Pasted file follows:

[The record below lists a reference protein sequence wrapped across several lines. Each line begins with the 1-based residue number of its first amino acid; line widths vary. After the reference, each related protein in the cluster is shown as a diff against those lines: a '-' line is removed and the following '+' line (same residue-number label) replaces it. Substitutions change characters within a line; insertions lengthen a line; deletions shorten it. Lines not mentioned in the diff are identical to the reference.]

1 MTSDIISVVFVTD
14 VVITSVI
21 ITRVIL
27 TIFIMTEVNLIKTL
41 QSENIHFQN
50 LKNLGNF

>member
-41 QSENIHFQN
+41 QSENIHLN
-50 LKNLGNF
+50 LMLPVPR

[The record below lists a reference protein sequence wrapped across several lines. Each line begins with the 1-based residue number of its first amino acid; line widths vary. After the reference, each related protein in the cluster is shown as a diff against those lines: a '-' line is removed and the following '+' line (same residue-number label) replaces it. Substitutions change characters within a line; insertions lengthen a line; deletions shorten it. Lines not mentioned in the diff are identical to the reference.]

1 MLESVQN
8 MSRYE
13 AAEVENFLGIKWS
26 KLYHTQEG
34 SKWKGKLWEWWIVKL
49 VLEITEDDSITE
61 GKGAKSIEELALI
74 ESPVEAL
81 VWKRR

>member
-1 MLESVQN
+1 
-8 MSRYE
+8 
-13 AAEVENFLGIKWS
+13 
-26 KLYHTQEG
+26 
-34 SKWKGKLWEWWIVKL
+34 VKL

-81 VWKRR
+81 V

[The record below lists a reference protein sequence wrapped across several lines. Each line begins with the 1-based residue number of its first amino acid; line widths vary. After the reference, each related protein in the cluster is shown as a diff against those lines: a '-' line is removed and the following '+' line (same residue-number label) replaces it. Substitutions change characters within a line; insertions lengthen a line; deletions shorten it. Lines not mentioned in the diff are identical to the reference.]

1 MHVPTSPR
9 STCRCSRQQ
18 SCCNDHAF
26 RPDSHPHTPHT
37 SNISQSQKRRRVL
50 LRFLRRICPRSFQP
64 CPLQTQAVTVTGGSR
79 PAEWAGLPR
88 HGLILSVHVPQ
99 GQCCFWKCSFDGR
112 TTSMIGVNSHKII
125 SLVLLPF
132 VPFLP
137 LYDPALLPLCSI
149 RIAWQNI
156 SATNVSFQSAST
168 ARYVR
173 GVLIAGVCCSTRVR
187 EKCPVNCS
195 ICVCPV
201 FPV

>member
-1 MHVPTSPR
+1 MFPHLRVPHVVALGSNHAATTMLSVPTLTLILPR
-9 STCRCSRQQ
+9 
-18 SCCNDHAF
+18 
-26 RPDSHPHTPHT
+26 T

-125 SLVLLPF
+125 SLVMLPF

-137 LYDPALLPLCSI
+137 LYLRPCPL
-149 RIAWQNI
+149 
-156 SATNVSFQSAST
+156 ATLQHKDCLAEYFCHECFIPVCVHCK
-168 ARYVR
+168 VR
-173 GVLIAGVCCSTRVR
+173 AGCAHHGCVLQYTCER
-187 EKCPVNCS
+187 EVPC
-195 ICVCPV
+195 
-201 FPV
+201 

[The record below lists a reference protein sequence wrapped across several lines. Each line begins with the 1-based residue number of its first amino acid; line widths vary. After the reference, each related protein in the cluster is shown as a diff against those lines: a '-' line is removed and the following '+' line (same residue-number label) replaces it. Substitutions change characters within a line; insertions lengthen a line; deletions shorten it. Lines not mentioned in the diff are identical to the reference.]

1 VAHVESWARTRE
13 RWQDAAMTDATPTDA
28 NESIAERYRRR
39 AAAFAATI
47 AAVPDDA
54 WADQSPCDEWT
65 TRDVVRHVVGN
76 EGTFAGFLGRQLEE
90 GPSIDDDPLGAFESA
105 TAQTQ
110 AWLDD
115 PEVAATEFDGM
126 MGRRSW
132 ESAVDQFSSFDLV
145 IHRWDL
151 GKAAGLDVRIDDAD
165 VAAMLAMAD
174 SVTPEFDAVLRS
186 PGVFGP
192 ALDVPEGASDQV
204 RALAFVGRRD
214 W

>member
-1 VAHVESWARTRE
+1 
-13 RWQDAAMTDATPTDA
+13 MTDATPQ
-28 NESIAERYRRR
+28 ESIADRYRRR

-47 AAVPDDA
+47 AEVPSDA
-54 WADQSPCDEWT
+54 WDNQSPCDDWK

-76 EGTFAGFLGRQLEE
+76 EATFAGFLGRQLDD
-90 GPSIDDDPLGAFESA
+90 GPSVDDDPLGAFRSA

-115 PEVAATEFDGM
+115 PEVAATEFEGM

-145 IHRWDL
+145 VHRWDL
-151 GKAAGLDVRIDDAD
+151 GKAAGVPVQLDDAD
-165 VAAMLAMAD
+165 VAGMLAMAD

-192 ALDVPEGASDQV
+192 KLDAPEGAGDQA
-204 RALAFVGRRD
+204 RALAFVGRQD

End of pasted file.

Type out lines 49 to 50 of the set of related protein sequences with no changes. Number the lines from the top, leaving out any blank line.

132 VPFLP
137 LYDPALLPLCSI